Some people can obviously benefit from meds, but Dr Gartner makes it clear we are talking of the equivalent to microsurgery involving careful microadjustments "to take the edge off of the edge."

"I liken it to the pitcher in Bull Durham," he related, "the guy who has the 100 mile per hour fastball but keeps beaning the mascot. He needs a little bit more control. He?s got speed. You wouldn?t want to give him so much medicine that he threw a fifty mile per hour fastball. We want to slow it down just enough so that he can deliver the ball where it?s supposed to be."

Think of Hamilton, brilliant as ever, lightening up a tad on Aaron Burr.

This may involve clinicians rethinking their concept of therapeutic doses. Current dosing levels are based on trials involving bipolar I patients in the acute (initial) stage of mania. Even lithium, the most studied mood stabilizer, has not been tested for hypomania. The treatment guidelines are silent on the topic. In this so-called era of evidence-based medicine, we simply have no evidence.

Dr Gartner referred to a study that found that hypomanic bipolar IIs who had the best course of adjustment were people who were able to maintain a hyperthymic (mildly elevated) mood state. By playing it safe on the side of overmedicating their patients, Dr Gartner maintains, the meds may push their patients into depression. On top of this, patients often have to contend with weight gain, loss of libido, and cognitive dulling.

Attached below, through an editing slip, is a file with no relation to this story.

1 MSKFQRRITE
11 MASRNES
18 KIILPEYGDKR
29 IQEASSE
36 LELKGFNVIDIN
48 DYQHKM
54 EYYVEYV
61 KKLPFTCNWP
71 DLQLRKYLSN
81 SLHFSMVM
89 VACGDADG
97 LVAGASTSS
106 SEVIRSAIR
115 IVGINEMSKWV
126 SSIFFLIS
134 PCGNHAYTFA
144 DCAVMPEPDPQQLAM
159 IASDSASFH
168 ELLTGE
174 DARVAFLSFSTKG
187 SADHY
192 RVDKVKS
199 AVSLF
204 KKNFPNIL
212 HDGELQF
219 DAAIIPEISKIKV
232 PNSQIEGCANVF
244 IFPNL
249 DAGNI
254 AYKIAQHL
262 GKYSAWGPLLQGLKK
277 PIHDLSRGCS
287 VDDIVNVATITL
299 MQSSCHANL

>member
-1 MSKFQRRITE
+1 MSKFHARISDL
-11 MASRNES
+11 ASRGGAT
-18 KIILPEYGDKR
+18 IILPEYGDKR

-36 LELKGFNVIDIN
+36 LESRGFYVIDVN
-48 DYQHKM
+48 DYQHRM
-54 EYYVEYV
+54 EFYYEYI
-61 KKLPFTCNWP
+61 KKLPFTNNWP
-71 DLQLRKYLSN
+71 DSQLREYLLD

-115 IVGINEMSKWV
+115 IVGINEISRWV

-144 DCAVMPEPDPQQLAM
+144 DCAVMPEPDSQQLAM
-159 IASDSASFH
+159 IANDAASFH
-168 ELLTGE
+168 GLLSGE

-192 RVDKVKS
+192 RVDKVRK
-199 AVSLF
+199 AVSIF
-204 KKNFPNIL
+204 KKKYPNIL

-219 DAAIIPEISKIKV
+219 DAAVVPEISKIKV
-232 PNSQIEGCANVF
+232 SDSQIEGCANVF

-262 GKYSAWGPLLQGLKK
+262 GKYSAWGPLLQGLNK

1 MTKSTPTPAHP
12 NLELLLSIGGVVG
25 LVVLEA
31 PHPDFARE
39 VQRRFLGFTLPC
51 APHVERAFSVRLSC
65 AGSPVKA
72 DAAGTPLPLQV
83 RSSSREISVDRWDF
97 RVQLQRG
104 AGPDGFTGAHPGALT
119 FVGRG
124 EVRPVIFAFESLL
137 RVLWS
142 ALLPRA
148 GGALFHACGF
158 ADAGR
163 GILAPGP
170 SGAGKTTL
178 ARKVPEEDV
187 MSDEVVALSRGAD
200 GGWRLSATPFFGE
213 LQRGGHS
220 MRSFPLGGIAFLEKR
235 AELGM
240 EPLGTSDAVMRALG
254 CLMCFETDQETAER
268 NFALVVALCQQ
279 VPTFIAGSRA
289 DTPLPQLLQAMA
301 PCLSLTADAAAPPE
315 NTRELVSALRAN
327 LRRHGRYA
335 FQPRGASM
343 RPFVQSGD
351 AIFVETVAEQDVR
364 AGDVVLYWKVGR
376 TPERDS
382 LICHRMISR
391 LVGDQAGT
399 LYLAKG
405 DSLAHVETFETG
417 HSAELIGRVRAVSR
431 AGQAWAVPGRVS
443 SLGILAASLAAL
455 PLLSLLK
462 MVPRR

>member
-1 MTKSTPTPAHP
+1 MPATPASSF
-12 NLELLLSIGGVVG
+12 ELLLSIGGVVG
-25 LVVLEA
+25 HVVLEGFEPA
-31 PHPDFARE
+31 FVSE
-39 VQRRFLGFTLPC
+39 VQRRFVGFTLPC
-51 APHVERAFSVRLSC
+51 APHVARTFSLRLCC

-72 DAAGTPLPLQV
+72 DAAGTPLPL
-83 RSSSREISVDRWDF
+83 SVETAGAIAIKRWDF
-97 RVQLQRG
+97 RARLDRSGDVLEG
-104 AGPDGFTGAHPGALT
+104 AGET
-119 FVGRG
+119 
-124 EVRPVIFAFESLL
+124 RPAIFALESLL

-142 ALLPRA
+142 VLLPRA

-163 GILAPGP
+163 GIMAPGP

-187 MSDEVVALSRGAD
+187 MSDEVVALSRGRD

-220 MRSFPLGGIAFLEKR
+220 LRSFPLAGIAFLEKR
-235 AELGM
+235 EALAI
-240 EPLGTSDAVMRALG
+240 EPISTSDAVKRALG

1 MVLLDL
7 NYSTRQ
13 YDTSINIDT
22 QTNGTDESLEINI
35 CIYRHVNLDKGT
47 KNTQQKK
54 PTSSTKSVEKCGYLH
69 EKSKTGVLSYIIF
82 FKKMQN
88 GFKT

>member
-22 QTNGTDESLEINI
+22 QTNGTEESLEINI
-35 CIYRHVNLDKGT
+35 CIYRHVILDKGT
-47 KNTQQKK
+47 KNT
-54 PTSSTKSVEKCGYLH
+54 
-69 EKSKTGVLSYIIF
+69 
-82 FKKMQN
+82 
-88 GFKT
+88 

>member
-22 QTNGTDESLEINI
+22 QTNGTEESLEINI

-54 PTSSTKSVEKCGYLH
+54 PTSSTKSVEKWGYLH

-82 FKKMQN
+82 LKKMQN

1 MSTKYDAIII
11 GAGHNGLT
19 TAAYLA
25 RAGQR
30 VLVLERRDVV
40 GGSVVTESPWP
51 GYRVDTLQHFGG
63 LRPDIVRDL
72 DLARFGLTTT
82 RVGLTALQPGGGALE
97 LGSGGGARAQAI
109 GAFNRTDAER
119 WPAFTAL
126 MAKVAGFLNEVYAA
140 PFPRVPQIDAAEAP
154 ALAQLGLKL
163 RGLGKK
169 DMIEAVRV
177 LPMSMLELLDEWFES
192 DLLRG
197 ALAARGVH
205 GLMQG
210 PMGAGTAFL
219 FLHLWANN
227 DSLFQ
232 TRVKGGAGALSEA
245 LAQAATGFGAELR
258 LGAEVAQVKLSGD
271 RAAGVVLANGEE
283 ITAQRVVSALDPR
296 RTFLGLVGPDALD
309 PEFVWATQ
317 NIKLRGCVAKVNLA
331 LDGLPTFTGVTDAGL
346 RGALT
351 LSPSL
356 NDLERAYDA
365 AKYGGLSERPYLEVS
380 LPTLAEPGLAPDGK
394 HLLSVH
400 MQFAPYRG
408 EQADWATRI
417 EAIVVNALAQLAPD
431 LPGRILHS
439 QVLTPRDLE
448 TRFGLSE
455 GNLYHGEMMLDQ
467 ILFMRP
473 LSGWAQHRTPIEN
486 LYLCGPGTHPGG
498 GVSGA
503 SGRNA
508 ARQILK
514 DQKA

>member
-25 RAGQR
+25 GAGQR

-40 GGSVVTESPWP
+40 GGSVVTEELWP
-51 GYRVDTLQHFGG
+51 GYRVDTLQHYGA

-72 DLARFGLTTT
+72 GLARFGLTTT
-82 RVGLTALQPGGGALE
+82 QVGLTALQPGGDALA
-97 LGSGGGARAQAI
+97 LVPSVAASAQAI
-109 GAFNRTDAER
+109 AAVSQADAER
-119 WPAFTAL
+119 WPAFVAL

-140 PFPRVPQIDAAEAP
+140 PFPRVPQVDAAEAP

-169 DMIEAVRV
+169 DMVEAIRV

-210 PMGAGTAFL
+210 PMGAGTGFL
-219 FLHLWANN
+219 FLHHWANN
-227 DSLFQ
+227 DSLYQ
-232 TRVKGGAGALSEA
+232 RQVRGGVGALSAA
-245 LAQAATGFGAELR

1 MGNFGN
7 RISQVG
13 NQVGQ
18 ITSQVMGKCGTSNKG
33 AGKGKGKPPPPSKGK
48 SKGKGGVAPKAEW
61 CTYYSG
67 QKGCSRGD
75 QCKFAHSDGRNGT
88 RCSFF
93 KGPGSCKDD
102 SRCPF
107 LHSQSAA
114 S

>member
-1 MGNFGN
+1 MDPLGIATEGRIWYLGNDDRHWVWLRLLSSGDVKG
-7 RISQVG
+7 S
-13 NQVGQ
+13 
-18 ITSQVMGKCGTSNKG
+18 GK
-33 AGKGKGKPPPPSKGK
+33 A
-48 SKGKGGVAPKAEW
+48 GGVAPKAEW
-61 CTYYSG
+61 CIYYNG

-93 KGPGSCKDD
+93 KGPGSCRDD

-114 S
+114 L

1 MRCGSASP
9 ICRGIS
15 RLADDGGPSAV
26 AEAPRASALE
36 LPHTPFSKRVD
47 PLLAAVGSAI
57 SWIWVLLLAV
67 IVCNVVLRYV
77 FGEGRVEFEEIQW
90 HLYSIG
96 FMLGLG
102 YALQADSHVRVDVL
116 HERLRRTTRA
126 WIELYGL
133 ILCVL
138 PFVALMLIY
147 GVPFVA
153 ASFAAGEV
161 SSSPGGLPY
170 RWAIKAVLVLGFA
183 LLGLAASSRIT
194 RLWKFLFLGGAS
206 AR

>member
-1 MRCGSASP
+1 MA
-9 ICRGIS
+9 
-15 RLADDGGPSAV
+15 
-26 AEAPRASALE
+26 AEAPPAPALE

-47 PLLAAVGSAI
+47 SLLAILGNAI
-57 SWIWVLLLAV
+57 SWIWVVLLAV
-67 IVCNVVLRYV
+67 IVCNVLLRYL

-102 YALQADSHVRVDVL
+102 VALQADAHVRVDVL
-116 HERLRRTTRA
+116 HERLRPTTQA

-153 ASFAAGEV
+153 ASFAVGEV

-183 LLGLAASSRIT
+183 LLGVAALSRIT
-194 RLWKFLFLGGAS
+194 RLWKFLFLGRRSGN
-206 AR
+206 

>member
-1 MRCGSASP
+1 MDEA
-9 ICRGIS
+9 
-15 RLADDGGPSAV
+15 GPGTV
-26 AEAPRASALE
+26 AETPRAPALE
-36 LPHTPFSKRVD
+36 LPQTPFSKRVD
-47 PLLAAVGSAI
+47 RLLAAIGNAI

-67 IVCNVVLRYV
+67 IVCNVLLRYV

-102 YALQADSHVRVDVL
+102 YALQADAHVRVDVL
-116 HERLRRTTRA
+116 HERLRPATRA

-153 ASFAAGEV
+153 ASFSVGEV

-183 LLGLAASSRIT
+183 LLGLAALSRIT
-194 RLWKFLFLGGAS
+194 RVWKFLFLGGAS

You know what?s coming next ? patients go off their meds. They?ve had enough, they?re not themselves, and they?re not taking it anymore. Disastrous results often follow, reinforcing the stereotype that "you can?t trust these bipolars."

All because psychiatrists were afraid to take a calculated risk. Oh, the irony.

Yes, But What About Bipolar I?

It?s all well and good to apply a micro approach to hypomania in bipolar II, but what about bipolar I? As many of us who have been there can attest, hypomania is the fresh breeze that heralds the raging manic storm. Think of Hitler marching into the Rhineland. You don?t send in Chamberlain to do Churchill?s job.

But you don?t just bomb Berlin to rubble, either. As Dr Gartner explained, most psychiatrists received their training on the wards of psychiatric hospitals. The patients there are typically 911 cases requiring large doses to bring them down. The psychiatrists treating them are not looking to reduce the doses, because their main concern is to get them out of the hospital. In theory, the psychiatrists handling patients on an outpatient basis should be making the fine adjustments. In practice, they are often worried that lowering the doses will land them in professional hot water.

The treatment guidelines make a clear distinction between acute (initial phase) and maintenance (long term) treatment, recommending that the meds regime be simplified when the situation calls for it. So should the doses be gradually lowered, say below the recommended amounts? As in the case of treating hypomania, there is no evidence to go on.